That I was used to drive
And hear the harness jingle
When I was man alive?’
Ay, the horses trample,
The harness jingles now;
No change though you lie under
The land you used to plough.
‘Is football playing
Along the river shore,
With lads to chase the leather,
Now I stand up no more?’
Ay, the ball is flying,
The lads play heart and soul;
The goal stands up, the keeper
Stands up to keep the goal.
‘Is my girl happy,
That I thought hard to leave,
And has she tired of weeping
As she lies down at eve?’
Ay, she lies down lightly,
She lies not down to weep:
Your girl is well contented.
Be still, my lad, and sleep.
‘Is my friend hearty,
Now I am thin and pine,
And has he found to sleep in
A better bed than mine?’
Yes, lad, I lie easy,
I lie as lads would choose;
I cheer a dead man’s sweetheart,
Never ask me whose.”
A living man meets a dead, as in Wilfred Owen’s Strange Meeting. The penultimate verse could mean that the two had themselves been lovers.
Housman, though not musical, always gave permission for composers to set his poems, but was unhappy when Vaughan Williams omitted the third and fourth verses of this (he set the others complete). Vaughan Williams is said to have commented that a composer had a right to set any part of a poem so long as he did not change its meaning, and in any case deserved to be thanked for having left out the lines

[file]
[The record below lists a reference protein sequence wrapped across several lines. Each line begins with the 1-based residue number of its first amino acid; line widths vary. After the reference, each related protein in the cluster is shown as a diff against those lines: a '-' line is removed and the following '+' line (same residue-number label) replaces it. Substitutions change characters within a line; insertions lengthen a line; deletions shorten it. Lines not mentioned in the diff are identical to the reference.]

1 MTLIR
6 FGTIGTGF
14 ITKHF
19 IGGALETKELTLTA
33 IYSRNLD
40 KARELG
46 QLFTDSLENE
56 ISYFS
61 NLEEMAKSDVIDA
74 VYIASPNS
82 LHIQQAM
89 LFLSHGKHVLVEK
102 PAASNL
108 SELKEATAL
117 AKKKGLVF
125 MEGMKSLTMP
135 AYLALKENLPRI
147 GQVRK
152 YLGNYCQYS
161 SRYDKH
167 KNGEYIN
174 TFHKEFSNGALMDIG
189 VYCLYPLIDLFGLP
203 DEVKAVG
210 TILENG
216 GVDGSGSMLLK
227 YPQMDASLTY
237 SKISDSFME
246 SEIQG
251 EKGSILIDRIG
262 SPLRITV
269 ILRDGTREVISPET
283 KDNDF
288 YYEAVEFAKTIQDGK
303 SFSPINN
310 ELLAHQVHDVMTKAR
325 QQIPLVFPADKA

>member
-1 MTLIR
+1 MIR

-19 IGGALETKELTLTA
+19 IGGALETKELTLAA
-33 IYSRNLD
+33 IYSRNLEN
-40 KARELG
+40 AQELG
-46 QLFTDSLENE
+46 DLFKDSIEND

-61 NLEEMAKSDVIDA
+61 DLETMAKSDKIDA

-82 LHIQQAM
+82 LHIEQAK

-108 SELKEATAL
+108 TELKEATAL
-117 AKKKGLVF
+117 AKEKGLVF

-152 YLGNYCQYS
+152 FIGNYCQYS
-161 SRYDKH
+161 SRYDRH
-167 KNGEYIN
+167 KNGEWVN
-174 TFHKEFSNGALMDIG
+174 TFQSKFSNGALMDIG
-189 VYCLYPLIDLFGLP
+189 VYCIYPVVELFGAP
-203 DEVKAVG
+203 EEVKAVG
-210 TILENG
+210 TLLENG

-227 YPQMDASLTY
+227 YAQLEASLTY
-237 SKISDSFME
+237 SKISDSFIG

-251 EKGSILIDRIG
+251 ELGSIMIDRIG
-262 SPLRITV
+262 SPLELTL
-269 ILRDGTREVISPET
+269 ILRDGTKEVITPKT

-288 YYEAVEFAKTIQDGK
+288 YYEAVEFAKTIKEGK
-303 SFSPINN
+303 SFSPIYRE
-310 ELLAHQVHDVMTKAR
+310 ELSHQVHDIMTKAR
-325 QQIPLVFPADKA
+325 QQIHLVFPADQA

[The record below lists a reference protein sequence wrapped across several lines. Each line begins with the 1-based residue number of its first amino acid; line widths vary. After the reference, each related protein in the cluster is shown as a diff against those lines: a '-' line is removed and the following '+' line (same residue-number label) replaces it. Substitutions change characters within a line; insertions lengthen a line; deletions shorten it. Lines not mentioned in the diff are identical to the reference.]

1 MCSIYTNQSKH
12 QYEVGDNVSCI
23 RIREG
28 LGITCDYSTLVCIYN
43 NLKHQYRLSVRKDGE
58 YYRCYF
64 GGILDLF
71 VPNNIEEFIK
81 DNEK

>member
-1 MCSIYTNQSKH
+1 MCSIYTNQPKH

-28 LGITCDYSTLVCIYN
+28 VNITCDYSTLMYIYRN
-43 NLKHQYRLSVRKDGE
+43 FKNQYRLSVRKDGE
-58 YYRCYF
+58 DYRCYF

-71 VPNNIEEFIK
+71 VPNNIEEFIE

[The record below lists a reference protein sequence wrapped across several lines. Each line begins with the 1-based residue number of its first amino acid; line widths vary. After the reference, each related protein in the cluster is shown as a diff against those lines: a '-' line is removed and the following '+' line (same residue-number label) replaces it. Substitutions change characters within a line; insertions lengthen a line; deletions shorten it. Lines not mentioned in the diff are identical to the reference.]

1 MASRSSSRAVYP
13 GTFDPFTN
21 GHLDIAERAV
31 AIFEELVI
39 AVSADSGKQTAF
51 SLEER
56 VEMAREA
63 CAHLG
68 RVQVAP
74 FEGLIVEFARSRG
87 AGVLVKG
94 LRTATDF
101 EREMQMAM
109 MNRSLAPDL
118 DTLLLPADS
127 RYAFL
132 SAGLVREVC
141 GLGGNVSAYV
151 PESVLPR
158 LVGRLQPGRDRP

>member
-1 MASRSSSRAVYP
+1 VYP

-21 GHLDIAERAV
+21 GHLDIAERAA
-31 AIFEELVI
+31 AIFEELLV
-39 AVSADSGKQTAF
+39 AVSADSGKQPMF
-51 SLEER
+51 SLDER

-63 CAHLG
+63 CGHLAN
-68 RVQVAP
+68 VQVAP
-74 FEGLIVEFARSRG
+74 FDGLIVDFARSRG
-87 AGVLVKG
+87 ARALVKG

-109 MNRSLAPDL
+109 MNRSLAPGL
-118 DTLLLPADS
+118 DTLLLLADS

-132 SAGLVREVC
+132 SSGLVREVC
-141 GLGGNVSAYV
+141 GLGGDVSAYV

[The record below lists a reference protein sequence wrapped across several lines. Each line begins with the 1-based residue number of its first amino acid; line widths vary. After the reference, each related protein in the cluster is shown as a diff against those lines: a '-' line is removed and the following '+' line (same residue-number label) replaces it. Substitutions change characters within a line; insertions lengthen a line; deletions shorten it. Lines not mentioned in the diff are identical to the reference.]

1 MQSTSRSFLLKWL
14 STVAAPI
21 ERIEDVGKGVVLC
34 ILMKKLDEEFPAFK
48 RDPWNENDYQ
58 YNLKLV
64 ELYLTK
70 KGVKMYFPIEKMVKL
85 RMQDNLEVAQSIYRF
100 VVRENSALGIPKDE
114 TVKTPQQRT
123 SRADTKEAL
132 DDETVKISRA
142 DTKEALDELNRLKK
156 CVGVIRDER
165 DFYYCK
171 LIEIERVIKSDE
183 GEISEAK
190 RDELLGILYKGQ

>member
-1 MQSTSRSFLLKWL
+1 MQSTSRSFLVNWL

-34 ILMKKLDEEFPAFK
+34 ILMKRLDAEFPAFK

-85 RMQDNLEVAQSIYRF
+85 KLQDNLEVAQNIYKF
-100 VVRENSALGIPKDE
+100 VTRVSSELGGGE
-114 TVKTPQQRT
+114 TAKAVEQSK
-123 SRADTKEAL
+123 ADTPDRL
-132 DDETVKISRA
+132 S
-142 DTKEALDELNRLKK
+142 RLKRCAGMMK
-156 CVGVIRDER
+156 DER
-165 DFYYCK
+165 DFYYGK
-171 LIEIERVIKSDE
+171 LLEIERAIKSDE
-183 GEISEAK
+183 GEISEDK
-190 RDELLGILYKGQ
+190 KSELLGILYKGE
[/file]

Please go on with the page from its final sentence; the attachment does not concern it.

“The goal stands up, the keeper
Stands up to keep the goal.”
Vaughan Williams in a musical autobiography reprinted in National Music and Other Essays, OUP, 1963:
“Ravel paid me the compliment of telling me that I was the only pupil who n’écrit pas de ma musique.”
In April 1909, Ravel, soon to start work on Daphnis et Chloé, stayed with the Vaughan Williamses in Cheyne Walk. Ursula, his second wife, in R.V.W.: A Biography of Ralph Vaughan Williams, OUP, 1964:
“Ralph enjoyed taking him sight-seeing [...]. It appeared that steak and kidney pudding with stout at Waterloo Station was Ravel’s idea of pleasurably lunching out.”
Ravel to Adeline Vaughan Williams:
“C’est la première fois qu’il m’arrive de regretter vivement un autre pays. [...] Il a fallu cet accueil cordial et délicat [...] pour me faire goûter le charme et la magnificence de Londres [...].” Arbie Orenstein, editor, Maurice Ravel: lettres, écrits, entretiens, Paris, Flammarion, 1989. Last three quotations are from www.maurice-ravel.net.